Burma’s government is set to work with Facebook to delete any accounts on the social network that post hate speech or incite personal attacks during the upcoming election, the President’s Office told DVB.
Zaw Htay, director of the President’s Office, said that the government has reviewed Facebook’s community standards, and will move to prosecute users that break the guidelines under the country’s controversial Electronic Transactions Law.
“Facebook has a branch office in Burma,” he said. “We met with them [Facebook staff] once in Naypyidaw and one time in Rangoon, where we discussed the community standards that ban personal attacks, including cartoons. Facebook explained that they would take action by working in partnership with the authorities if people don’t follow these standards.”
Zaw Htay added the government plans to educate the public on Facebook’s guidelines through the media.
Amongst the banned activities on Facebook are: threats, intimidation, hateful or disturbing speech, releasing personal information, infringing copyrights, and inciting violence.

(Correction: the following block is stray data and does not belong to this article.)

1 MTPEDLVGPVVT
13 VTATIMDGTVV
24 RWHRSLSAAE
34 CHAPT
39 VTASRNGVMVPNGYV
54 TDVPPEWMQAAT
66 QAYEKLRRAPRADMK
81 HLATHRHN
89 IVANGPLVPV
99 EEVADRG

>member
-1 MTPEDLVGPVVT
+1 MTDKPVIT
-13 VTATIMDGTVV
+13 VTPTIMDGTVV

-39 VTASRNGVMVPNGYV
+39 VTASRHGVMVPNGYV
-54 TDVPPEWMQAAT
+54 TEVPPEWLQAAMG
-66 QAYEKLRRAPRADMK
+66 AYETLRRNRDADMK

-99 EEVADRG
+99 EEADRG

Nay Bong Latt, a Burmese new-media activist, said that any charges placed should be free from bias and that civil society organisations should also be included in monitoring online behaviour.
“I am concerned that the people using their real names will be charged after saying something [that contravenes Facebook standards], but those who use pseudonyms will not be charged if authorities cannot trace them. If it [the government] really want to charge them [some Facebook users], there should be no bias.”
Burmese movie director Mite Tee has recently come under fire from the President’s Office, earning a public scolding over a Facebook post depicting cartoon violence towards the president.
“Any acts promoting violence will be charged under our anti-terror acts. Citizens should get freedom, but according to existing laws. Similarly, if someone breaks the law, he or she will be charged accordingly. There should be responsibility with practicing freedoms – people should take responsibility for what they have done,” the President’s Office warning said.
Read more background on Burma’s controversial Electronics Act